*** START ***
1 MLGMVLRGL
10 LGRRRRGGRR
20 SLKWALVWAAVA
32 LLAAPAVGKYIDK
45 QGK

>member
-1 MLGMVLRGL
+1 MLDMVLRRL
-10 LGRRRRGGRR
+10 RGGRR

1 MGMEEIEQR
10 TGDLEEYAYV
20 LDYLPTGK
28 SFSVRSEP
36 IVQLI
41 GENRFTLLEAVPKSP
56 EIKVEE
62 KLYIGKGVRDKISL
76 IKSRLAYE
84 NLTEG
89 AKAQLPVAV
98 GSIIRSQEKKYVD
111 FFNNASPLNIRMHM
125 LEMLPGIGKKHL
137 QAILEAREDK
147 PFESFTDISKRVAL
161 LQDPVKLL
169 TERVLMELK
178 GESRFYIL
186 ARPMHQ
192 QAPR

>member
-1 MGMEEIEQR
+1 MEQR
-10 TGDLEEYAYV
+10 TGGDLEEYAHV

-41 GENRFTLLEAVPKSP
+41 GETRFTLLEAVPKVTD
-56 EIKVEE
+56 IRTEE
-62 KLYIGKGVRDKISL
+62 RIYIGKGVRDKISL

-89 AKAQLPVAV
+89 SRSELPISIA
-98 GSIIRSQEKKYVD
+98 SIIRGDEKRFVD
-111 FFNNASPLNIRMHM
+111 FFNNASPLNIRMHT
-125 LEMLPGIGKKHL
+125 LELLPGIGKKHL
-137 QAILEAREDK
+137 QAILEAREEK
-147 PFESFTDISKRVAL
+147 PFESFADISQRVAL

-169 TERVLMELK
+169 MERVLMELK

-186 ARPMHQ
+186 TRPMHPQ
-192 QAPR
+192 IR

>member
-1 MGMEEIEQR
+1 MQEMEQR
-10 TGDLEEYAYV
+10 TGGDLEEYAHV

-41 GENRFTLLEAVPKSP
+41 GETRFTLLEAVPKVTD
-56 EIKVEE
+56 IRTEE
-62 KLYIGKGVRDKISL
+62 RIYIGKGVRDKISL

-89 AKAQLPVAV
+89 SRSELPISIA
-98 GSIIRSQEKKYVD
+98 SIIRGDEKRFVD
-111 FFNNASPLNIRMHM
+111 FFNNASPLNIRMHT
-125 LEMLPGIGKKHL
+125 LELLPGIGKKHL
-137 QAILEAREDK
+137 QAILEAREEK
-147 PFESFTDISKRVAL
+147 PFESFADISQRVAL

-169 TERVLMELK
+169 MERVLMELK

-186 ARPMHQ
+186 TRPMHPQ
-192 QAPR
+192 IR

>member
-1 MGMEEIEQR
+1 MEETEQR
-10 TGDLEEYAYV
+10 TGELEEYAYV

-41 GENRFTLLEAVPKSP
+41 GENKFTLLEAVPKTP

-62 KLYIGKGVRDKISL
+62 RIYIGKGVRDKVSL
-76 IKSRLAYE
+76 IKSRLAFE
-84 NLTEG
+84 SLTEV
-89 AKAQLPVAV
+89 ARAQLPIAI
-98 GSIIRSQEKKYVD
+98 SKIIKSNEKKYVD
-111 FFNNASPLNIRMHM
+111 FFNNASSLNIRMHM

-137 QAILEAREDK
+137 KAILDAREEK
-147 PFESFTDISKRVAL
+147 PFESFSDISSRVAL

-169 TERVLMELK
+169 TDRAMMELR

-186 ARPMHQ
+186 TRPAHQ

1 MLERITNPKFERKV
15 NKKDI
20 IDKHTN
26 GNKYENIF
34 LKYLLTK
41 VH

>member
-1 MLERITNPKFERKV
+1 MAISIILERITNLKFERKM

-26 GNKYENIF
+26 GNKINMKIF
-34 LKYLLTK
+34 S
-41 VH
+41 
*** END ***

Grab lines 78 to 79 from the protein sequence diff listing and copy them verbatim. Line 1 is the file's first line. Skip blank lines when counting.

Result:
-125 LEMLPGIGKKHL
+125 LELLPGIGKKHL